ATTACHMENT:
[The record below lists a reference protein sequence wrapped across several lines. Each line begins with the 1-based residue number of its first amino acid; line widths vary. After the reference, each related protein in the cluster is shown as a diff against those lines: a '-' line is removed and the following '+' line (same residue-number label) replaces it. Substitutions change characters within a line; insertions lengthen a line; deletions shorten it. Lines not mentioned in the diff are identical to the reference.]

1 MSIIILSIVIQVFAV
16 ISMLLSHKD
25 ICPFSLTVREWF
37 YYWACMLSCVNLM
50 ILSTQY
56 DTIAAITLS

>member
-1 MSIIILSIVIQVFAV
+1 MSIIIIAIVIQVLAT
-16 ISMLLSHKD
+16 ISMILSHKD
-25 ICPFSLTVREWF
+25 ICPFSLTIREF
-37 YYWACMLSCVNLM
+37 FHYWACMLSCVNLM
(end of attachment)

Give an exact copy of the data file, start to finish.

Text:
[The record below lists a reference protein sequence wrapped across several lines. Each line begins with the 1-based residue number of its first amino acid; line widths vary. After the reference, each related protein in the cluster is shown as a diff against those lines: a '-' line is removed and the following '+' line (same residue-number label) replaces it. Substitutions change characters within a line; insertions lengthen a line; deletions shorten it. Lines not mentioned in the diff are identical to the reference.]

1 MSIIILSIVIQVFAV
16 ISMLLSHKD
25 ICPFSLTVREWF
37 YYWACMLSCVNLM
50 ILSTQY
56 DTIAAITLS

>member
-1 MSIIILSIVIQVFAV
+1 MSIIIIAIVIQVLAT
-16 ISMLLSHKD
+16 ISMILSHKD
-25 ICPFSLTVREWF
+25 ICPFSLTIREF
-37 YYWACMLSCVNLM
+37 FHYWACMLSCVNLM